Social and cultural aspects of a society form its very nature. As "culture" is the essence of a society, this chapter will concentrate on a discussion of it only.
Of all the so called "environmental uncontrollables", culture, or at least the study of it, is one of the most difficult to comprehend, take account of and harness to advantage. This is particularly so when the product or service is "culture bound". Such products and services include those which are generally indigenous by nature and/or of relatively small value and very common. This is particularly true of foodstuffs. Sadza in Zimbabwe, a staple food made from maize meal, would not go down well in Beverley Hills, California. Neither would Middle Eastern sheeps eyes menus. Products of a more technical nature, like computers, on the other hand, have a universal appeal.
However there is plenty of evidence to suggest that, with shrinking communications and with more people than ever travelling, even the most culture bound product or service can, and is, finding a world market niche. So even the infamous Veldschoen footwear of the South African pioneers has found its way into most corners of the world. The social environment, social context, sociocultural context, or milieu, refers to the immediate physical and social setting in which people live or in which something happens or develops. It includes the culture that the individual was educated or lives in, and the people and institutions with whom they interact.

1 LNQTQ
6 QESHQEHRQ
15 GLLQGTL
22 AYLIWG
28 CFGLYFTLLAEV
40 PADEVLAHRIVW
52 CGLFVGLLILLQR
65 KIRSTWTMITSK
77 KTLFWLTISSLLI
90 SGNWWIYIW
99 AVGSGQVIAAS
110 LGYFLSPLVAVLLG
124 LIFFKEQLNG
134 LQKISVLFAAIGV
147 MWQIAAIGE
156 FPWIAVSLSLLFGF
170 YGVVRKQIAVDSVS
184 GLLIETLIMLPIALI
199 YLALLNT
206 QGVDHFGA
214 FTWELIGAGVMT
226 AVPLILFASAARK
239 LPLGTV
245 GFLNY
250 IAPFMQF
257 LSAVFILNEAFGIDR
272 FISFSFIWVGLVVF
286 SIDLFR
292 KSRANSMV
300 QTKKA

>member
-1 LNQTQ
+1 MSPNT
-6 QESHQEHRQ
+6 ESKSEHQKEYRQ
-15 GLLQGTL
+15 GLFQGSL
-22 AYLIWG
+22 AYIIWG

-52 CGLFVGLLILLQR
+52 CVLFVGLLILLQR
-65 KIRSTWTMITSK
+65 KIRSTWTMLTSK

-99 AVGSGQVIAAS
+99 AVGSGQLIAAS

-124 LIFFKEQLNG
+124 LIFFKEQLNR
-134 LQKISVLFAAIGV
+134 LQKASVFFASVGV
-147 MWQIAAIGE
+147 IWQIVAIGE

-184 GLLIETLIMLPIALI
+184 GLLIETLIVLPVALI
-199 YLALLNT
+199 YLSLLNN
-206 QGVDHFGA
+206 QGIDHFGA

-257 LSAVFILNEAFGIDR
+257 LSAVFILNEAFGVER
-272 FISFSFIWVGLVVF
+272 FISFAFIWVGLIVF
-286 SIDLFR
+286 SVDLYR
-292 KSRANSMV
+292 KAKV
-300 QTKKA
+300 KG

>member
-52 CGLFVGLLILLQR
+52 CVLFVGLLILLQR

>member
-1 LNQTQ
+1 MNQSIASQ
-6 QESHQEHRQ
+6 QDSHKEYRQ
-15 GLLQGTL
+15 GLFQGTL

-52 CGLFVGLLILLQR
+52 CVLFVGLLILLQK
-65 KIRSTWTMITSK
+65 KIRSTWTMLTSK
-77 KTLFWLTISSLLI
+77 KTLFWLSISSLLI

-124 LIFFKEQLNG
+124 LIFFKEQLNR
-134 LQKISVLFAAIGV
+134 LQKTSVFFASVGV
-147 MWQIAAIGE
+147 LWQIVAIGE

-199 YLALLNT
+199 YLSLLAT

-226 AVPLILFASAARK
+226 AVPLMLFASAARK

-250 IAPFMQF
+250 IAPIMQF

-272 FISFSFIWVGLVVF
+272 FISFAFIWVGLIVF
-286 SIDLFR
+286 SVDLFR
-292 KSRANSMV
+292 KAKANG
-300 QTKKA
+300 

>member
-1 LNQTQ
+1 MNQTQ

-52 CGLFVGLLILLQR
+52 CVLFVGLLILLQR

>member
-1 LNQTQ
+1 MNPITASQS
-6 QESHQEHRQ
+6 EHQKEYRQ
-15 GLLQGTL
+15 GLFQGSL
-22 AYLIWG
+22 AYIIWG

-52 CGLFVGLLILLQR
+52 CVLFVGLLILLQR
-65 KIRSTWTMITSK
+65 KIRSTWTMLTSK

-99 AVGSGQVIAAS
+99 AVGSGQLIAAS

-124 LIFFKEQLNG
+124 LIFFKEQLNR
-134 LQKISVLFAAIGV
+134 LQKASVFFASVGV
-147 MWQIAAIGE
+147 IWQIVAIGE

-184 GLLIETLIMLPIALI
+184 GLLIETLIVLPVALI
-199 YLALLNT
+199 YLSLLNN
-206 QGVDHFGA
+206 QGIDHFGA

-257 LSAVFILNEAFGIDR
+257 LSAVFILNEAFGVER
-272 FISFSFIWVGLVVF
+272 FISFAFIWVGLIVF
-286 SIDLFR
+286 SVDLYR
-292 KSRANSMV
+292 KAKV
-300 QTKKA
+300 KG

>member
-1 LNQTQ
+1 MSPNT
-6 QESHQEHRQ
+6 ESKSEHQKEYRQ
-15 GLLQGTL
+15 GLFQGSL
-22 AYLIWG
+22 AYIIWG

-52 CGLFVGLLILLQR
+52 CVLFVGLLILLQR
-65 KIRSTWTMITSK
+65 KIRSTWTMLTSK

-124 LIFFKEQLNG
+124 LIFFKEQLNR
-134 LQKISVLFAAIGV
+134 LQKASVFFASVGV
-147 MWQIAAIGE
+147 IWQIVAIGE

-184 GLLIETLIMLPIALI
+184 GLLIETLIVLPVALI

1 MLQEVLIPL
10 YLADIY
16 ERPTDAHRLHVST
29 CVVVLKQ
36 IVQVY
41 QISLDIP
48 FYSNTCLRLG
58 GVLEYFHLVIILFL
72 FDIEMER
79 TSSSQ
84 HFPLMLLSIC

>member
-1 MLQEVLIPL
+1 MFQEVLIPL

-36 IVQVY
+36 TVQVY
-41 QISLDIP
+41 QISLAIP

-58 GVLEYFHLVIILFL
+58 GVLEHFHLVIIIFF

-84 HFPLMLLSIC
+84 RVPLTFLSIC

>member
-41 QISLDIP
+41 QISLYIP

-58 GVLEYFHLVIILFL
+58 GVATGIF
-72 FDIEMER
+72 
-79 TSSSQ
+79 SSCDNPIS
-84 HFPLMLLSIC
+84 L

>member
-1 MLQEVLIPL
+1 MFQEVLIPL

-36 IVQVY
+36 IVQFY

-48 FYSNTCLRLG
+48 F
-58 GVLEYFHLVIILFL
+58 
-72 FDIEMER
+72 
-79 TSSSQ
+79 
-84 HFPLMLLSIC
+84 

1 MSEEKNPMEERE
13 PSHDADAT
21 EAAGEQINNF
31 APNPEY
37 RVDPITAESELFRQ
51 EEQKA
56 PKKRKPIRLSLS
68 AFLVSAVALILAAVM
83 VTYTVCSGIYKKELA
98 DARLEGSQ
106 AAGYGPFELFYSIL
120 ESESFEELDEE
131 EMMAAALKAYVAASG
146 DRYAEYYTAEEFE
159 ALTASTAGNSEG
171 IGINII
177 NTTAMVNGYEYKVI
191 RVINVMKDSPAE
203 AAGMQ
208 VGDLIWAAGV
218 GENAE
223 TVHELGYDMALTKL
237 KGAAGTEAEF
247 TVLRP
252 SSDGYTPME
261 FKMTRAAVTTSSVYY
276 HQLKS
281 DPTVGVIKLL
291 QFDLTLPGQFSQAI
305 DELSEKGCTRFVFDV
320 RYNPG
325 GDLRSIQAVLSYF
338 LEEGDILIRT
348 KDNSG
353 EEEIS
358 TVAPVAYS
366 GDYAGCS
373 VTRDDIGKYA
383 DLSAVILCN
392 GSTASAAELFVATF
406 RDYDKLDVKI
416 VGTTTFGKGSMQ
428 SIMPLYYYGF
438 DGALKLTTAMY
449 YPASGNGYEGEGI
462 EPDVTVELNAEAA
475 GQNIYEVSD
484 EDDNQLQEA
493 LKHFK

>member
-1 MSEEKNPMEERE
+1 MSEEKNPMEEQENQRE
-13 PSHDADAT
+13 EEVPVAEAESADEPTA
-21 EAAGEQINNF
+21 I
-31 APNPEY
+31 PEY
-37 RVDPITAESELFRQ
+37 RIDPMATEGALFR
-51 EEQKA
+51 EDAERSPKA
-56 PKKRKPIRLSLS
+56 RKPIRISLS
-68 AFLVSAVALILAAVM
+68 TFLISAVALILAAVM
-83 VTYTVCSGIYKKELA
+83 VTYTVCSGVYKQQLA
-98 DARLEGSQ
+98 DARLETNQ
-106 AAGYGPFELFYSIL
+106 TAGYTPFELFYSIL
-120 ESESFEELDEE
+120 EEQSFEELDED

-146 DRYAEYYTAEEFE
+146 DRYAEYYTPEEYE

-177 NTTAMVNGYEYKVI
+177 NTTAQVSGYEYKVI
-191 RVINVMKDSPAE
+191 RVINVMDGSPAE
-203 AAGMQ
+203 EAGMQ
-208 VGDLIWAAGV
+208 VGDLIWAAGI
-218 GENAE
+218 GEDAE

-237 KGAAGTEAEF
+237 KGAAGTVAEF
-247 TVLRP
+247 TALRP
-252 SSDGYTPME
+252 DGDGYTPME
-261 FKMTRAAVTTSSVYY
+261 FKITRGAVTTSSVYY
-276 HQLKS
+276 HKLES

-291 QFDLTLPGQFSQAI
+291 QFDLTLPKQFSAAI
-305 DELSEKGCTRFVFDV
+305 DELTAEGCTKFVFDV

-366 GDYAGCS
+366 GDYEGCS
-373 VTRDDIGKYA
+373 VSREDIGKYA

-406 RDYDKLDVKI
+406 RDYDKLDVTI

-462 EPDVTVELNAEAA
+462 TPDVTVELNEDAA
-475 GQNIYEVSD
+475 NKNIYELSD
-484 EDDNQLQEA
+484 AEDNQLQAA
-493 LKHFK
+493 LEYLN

The interaction may be in person or through communication media, even anonymous or one-way,and may not imply equality of social status. Therefore the social environment is a broader concept than that of social class or social circle. The social environment also includes some special features that will affect project selection and execution, as well as their relative success. They include, for example, the following factors: • number of official languages...